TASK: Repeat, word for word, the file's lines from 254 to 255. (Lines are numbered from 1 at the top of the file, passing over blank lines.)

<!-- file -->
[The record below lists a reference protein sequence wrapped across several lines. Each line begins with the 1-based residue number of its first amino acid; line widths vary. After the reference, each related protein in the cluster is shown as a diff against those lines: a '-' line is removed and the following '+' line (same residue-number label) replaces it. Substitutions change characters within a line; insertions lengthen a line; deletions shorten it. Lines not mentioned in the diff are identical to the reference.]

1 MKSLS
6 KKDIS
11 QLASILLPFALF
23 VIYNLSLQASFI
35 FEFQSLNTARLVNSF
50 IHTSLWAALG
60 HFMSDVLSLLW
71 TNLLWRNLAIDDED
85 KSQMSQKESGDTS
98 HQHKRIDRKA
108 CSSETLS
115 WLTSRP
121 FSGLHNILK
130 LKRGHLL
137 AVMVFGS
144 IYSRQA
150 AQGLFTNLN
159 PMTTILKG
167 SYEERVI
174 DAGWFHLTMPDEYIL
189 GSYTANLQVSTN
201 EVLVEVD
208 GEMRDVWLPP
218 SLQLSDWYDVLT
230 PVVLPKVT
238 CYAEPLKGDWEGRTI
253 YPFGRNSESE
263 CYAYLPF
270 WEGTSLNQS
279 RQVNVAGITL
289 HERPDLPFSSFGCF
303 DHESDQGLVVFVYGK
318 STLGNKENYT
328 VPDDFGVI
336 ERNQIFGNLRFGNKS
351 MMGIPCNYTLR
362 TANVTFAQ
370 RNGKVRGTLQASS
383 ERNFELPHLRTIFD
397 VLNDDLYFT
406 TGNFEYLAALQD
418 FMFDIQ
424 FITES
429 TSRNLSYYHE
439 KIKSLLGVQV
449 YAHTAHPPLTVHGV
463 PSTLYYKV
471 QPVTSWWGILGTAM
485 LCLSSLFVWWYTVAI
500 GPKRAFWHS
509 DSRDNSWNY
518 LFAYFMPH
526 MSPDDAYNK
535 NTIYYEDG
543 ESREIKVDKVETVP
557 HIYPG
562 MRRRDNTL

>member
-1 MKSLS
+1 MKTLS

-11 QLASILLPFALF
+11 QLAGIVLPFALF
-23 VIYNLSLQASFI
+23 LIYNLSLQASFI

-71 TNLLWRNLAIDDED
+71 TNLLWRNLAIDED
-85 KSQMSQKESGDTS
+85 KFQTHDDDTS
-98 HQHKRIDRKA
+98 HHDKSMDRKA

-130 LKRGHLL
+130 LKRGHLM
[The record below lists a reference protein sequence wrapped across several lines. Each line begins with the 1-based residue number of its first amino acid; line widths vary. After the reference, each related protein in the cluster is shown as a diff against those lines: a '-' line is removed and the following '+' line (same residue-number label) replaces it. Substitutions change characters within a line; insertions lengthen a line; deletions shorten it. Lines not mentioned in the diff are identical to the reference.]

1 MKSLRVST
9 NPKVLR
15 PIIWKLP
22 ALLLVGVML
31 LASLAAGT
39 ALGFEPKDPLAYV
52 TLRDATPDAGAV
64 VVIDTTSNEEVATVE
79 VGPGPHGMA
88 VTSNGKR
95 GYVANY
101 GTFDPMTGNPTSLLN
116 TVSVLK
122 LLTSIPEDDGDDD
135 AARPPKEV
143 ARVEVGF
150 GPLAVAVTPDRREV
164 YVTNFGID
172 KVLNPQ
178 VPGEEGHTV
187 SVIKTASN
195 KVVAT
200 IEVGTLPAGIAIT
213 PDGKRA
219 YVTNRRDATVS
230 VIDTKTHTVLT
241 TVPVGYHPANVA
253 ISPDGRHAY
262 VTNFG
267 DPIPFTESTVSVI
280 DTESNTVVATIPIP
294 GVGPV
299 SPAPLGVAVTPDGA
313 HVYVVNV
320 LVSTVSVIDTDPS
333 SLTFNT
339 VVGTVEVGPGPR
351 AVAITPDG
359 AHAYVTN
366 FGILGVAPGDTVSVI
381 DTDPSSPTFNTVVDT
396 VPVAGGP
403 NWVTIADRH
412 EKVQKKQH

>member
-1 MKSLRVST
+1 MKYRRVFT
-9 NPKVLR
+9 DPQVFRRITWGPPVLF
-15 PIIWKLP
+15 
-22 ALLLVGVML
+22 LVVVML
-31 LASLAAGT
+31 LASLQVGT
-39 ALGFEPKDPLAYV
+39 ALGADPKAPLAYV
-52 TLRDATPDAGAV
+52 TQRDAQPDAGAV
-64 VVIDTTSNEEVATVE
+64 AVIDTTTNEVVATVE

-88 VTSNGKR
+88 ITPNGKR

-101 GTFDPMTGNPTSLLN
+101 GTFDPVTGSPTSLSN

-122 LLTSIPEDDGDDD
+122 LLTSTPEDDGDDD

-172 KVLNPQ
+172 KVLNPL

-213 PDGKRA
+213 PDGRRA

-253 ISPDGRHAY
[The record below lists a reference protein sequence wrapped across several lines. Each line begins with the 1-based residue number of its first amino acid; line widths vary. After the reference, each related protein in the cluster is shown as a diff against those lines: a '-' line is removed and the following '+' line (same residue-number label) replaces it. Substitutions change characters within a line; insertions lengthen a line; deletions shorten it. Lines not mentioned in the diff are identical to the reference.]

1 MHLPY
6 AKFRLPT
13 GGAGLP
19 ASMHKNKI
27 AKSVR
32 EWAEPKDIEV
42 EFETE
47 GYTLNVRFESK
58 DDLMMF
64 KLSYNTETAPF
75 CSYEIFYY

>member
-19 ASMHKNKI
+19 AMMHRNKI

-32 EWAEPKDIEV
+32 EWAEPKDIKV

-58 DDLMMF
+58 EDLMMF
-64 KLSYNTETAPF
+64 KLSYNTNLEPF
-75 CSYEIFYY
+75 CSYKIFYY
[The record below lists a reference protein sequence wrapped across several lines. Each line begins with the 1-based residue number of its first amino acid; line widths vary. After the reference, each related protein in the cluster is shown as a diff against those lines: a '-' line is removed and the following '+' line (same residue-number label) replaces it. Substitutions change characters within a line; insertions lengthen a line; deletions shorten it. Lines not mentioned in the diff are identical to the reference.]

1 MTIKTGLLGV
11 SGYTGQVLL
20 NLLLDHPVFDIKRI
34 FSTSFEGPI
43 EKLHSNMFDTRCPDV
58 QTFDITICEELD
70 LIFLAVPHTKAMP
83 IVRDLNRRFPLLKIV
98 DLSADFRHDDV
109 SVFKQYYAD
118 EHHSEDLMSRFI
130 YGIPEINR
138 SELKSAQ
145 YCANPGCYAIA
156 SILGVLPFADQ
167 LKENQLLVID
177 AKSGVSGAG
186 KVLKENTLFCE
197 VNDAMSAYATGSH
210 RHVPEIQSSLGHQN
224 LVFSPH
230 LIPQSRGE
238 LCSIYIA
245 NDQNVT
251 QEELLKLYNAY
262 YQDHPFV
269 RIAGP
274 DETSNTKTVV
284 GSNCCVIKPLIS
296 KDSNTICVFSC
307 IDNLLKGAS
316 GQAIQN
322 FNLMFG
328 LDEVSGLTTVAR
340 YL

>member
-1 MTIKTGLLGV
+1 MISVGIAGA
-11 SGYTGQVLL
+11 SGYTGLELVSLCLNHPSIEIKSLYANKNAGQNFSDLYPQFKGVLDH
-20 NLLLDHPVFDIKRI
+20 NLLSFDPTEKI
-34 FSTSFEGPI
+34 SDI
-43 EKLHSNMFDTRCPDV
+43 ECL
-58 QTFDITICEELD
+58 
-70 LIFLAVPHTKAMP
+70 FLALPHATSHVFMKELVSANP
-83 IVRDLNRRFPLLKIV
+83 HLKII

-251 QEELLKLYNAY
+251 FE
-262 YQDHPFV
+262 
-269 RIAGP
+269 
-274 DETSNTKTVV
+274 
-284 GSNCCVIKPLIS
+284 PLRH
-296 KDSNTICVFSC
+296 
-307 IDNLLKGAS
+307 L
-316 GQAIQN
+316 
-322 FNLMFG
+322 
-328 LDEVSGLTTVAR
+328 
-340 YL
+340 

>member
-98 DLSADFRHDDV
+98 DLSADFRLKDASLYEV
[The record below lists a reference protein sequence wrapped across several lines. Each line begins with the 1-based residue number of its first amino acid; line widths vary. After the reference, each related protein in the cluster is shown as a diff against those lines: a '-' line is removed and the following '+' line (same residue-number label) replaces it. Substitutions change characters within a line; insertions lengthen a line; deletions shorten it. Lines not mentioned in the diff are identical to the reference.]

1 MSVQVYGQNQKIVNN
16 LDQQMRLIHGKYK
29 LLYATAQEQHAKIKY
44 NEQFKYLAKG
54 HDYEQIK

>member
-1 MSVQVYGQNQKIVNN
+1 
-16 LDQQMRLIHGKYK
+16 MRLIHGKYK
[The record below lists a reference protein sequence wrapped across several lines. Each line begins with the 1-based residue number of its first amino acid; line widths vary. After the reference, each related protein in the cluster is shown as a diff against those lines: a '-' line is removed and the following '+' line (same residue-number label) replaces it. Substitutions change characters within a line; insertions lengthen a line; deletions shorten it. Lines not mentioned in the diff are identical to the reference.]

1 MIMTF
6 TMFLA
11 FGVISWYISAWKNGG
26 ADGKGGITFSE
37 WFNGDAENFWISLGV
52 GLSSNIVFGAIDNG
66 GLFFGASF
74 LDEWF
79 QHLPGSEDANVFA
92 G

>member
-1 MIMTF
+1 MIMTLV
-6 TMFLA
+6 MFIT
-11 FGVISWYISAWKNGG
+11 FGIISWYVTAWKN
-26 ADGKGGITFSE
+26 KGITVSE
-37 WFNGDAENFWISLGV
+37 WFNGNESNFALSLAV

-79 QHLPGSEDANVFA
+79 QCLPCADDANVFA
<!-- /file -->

>member
-1 MSVQVYGQNQKIVNN